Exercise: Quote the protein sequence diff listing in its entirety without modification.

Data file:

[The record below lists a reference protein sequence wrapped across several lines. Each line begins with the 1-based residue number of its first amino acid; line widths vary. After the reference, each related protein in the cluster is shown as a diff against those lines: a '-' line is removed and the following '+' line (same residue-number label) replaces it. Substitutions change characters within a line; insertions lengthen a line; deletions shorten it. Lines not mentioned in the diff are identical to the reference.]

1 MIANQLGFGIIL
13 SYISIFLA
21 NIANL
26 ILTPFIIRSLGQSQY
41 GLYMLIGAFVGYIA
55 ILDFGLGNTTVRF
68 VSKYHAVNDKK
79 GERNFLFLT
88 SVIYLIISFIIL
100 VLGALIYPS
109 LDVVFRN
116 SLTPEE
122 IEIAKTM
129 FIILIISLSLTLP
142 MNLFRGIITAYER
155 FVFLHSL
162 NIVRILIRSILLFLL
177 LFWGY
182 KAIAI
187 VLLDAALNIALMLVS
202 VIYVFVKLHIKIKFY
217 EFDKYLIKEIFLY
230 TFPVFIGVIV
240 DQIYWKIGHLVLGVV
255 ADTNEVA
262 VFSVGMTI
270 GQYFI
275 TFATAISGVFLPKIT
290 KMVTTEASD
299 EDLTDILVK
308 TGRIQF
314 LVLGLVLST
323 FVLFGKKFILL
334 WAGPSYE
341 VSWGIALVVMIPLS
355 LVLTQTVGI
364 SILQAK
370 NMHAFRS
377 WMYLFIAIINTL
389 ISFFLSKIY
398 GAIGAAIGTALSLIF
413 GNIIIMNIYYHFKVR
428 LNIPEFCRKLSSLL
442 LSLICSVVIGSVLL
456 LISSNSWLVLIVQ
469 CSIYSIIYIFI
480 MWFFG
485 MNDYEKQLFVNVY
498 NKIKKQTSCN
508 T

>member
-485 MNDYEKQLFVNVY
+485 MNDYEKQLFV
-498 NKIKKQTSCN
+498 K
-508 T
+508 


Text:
[The record below lists a reference protein sequence wrapped across several lines. Each line begins with the 1-based residue number of its first amino acid; line widths vary. After the reference, each related protein in the cluster is shown as a diff against those lines: a '-' line is removed and the following '+' line (same residue-number label) replaces it. Substitutions change characters within a line; insertions lengthen a line; deletions shorten it. Lines not mentioned in the diff are identical to the reference.]

1 MIANQLGFGIIL
13 SYISIFLA
21 NIANL
26 ILTPFIIRSLGQSQY
41 GLYMLIGAFVGYIA
55 ILDFGLGNTTVRF
68 VSKYHAVNDKK
79 GERNFLFLT
88 SVIYLIISFIIL
100 VLGALIYPS
109 LDVVFRN
116 SLTPEE
122 IEIAKTM
129 FIILIISLSLTLP
142 MNLFRGIITAYER
155 FVFLHSL
162 NIVRILIRSILLFLL
177 LFWGY
182 KAIAI
187 VLLDAALNIALMLVS
202 VIYVFVKLHIKIKFY
217 EFDKYLIKEIFLY
230 TFPVFIGVIV
240 DQIYWKIGHLVLGVV
255 ADTNEVA
262 VFSVGMTI
270 GQYFI
275 TFATAISGVFLPKIT
290 KMVTTEASD
299 EDLTDILVK
308 TGRIQF
314 LVLGLVLST
323 FVLFGKKFILL
334 WAGPSYE
341 VSWGIALVVMIPLS
355 LVLTQTVGI
364 SILQAK
370 NMHAFRS
377 WMYLFIAIINTL
389 ISFFLSKIY
398 GAIGAAIGTALSLIF
413 GNIIIMNIYYHFKVR
428 LNIPEFCRKLSSLL
442 LSLICSVVIGSVLL
456 LISSNSWLVLIVQ
469 CSIYSIIYIFI
480 MWFFG
485 MNDYEKQLFVNVY
498 NKIKKQTSCN
508 T

>member
-485 MNDYEKQLFVNVY
+485 MNDYEKQLFV
-498 NKIKKQTSCN
+498 K
-508 T
+508 